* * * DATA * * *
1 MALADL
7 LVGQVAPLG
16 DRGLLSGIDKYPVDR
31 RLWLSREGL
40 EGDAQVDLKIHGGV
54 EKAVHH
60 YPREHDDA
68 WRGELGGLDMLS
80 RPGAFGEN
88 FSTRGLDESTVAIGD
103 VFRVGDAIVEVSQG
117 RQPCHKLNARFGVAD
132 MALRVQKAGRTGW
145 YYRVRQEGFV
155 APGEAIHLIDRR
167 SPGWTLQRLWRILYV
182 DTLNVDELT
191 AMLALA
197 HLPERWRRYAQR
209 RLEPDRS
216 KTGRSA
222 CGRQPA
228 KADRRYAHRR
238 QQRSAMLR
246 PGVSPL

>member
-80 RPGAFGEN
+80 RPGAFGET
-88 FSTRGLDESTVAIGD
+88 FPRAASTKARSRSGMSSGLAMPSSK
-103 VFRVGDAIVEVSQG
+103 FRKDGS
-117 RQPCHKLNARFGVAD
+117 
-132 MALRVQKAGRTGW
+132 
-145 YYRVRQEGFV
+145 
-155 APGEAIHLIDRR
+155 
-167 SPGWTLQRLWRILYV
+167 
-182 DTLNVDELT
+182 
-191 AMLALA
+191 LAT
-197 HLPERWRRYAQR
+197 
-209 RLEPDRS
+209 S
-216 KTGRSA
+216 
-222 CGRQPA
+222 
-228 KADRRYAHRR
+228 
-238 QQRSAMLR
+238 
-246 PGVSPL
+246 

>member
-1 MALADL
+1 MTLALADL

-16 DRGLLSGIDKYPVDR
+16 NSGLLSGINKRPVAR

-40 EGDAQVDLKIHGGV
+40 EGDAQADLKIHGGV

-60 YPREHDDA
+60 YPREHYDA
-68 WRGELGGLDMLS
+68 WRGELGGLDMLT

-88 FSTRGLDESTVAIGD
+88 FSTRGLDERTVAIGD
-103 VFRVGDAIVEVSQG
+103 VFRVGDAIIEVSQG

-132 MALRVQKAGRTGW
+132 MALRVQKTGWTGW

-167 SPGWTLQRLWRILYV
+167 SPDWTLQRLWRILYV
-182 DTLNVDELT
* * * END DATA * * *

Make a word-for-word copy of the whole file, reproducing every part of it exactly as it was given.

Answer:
1 MALADL
7 LVGQVAPLG
16 DRGLLSGIDKYPVDR
31 RLWLSREGL
40 EGDAQVDLKIHGGV
54 EKAVHH
60 YPREHDDA
68 WRGELGGLDMLS
80 RPGAFGEN
88 FSTRGLDESTVAIGD
103 VFRVGDAIVEVSQG
117 RQPCHKLNARFGVAD
132 MALRVQKAGRTGW
145 YYRVRQEGFV
155 APGEAIHLIDRR
167 SPGWTLQRLWRILYV
182 DTLNVDELT
191 AMLALA
197 HLPERWRRYAQR
209 RLEPDRS
216 KTGRSA
222 CGRQPA
228 KADRRYAHRR
238 QQRSAMLR
246 PGVSPL

>member
-80 RPGAFGEN
+80 RPGAFGET
-88 FSTRGLDESTVAIGD
+88 FPRAASTKARSRSGMSSGLAMPSSK
-103 VFRVGDAIVEVSQG
+103 FRKDGS
-117 RQPCHKLNARFGVAD
+117 
-132 MALRVQKAGRTGW
+132 
-145 YYRVRQEGFV
+145 
-155 APGEAIHLIDRR
+155 
-167 SPGWTLQRLWRILYV
+167 
-182 DTLNVDELT
+182 
-191 AMLALA
+191 LAT
-197 HLPERWRRYAQR
+197 
-209 RLEPDRS
+209 S
-216 KTGRSA
+216 
-222 CGRQPA
+222 
-228 KADRRYAHRR
+228 
-238 QQRSAMLR
+238 
-246 PGVSPL
+246 

>member
-1 MALADL
+1 MTLALADL

-16 DRGLLSGIDKYPVDR
+16 NSGLLSGINKRPVAR

-40 EGDAQVDLKIHGGV
+40 EGDAQADLKIHGGV

-60 YPREHDDA
+60 YPREHYDA
-68 WRGELGGLDMLS
+68 WRGELGGLDMLT

-88 FSTRGLDESTVAIGD
+88 FSTRGLDERTVAIGD
-103 VFRVGDAIVEVSQG
+103 VFRVGDAIIEVSQG

-132 MALRVQKAGRTGW
+132 MALRVQKTGWTGW

-167 SPGWTLQRLWRILYV
+167 SPDWTLQRLWRILYV
-182 DTLNVDELT